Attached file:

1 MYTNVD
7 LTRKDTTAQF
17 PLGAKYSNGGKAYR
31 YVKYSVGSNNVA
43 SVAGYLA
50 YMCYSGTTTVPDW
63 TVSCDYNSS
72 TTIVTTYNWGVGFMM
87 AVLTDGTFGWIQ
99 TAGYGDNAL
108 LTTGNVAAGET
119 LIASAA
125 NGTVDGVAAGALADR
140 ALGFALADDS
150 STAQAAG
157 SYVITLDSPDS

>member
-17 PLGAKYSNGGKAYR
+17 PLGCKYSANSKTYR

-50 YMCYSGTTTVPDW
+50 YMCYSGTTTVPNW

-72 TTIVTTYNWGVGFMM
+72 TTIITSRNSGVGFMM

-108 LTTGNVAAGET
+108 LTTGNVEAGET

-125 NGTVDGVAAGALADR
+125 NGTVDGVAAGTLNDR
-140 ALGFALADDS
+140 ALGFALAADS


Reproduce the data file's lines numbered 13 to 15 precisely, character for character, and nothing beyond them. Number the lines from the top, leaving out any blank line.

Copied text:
125 NGTVDGVAAGALADR
140 ALGFALADDS
150 STAQAAG